The greasy gravy train of lobbyism
02 December 2008
In a saner world, the news that government-appointed bodies are now paying millions to communicate with the Government which appointed them, and are employing former government employees to do so would cause surprise, perhaps even outrage. Today, the idiocy and graft at work within the system barely merits a second glance.
Here is the way the self-propelling gravy train of lobbyism runs. A state-funded quango wishes to represent its case, usually a request for more money, to a government department. In order to do so, it hires a consultancy firm with specialist knowledge and a full book of useful contacts. Many of these companies, according to a report, are run by those who until recently had been working at a senior level in government. So for example Weber Shandwick, an outfit run by Colin Byrne, former chief press officer to the Labour Party, now works on behalf of the Crown Estate, the British Museum and others. John Prescott’s former adviser Mike Craven is co-founder of a PR firm which works for the Heritage Lottery Fund. The list of government spinners and advisers who are now enjoying the fruits of the enterprise culture is a long one.
This type of legalised, officially sanctioned insider-dealing represents, in a particularly putrid form, one of the great social changes of the past five years. The heritage of the Blair and Brown administrations has been a dense network of agencies, support programmes and advisory bodies which were set up to dispense guidance and funds from central government. Each is committed to various worthy social policies – sustainability, equal opportunity, regeneration, diversity and so on – and has developed its own procedures and rules.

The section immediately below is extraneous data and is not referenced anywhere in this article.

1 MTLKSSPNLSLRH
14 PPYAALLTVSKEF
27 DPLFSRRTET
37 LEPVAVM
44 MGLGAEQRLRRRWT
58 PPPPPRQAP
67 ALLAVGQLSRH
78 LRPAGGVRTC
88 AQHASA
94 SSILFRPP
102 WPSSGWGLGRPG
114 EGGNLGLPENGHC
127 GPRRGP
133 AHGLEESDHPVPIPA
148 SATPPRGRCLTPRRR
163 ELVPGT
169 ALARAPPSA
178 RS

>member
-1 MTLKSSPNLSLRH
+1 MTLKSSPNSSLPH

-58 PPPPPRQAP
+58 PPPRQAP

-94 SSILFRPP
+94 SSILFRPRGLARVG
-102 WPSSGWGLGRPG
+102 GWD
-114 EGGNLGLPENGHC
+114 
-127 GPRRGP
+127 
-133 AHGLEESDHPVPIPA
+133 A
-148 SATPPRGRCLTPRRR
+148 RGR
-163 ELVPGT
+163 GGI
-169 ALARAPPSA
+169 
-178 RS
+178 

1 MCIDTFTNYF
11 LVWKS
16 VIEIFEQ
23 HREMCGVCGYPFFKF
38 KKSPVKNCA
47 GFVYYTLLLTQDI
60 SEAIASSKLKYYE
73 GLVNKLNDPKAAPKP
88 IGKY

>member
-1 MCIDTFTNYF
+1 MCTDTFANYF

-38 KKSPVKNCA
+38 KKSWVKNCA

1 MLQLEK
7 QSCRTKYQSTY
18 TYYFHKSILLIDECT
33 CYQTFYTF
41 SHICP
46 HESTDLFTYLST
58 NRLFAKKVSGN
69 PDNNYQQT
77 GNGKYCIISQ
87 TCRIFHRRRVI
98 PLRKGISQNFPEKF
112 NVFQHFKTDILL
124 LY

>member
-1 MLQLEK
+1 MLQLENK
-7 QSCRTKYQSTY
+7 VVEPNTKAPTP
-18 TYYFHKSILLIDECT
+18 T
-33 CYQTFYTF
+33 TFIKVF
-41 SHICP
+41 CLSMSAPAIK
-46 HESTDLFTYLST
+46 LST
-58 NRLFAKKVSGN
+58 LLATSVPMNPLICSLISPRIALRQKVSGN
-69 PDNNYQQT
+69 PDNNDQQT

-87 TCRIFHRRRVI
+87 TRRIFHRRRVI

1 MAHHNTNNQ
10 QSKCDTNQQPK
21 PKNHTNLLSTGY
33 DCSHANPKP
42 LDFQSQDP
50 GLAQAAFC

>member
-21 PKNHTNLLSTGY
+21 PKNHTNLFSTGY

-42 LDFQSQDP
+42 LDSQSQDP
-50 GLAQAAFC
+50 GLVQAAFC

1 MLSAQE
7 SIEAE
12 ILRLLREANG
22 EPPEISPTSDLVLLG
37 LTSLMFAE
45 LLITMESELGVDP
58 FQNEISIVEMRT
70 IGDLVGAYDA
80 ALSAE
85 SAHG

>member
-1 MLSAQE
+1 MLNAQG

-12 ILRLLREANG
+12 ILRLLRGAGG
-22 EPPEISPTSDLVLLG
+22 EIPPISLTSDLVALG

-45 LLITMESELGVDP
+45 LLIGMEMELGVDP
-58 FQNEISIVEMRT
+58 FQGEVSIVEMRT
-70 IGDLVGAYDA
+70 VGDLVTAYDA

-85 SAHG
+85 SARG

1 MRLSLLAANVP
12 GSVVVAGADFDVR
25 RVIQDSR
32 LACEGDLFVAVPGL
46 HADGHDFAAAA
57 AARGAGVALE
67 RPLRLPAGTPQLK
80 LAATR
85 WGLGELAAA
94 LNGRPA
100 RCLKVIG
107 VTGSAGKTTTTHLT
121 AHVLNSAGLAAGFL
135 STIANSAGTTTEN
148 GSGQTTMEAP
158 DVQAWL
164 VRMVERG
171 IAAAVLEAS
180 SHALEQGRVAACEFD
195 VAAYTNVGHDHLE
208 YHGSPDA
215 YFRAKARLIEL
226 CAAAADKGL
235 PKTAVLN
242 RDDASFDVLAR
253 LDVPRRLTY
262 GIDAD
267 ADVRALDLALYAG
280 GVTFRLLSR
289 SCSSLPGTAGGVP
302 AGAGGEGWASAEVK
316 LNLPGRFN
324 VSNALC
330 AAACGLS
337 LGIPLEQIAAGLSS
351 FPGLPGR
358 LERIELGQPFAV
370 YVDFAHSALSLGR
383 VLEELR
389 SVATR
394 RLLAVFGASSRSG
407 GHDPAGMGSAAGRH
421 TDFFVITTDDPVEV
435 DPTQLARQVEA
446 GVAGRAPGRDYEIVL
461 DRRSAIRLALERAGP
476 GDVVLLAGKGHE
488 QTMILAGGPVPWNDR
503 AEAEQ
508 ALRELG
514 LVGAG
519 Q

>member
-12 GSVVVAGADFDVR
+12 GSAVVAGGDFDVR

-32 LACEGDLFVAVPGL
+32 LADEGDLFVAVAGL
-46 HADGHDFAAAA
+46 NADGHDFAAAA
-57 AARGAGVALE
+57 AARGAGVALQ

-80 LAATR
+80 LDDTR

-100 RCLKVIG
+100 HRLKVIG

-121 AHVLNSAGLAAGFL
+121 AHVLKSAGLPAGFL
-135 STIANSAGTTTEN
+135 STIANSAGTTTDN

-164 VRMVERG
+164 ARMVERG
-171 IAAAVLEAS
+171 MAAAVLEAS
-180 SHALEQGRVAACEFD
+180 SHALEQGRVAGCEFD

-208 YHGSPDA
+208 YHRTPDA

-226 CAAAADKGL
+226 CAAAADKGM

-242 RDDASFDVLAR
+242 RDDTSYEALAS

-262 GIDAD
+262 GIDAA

But the more complicated that the system has become, with its vocabulary and coded phrases, the more it has fed on itself, becoming a vast, bloated bureaucracy. The once-noble aims have been lost in confusion, but a whole professional sector has developed and grown rich upon it. Lobbyists and spinners who used their political careers as a stepping-stone to private advancement are its aristocracy, but below them is a vast army of consultants, publicists, advisers and strategists – people who can explain the ways of government, or rather “interpret current funding and policy trends”, to the outside world.
These experts understand the code of policies and directives, how to gain access to funding, which words and phrases will gain a positive response, how – to use an over-used but unavoidable phrase – to “tick the right boxes”.
They are the future. A university careers adviser 20 years ago would have pushed his brighter, more ruthlessly ambitious students in the direction of the City; today, the advice would be to join the world of PR and consultancy, to become one of those people who understand how the big bureaucracy works and how best to take advantage of it.
No wonder there is a profound cynicism about the way government works. The system is now so confused, the language employed so obscure and coded, that only those working in the public sector truly understand it. Jargon is everywhere, simultaneously patronising and confusing those who are outside the public sector bubble and are unable to untangle the newspeak of 2008.
One thing is clear, even without the help of consultants or advisers. A bureaucracy, borne of spin and good intentions, has become unwieldy and dangerously self-serving.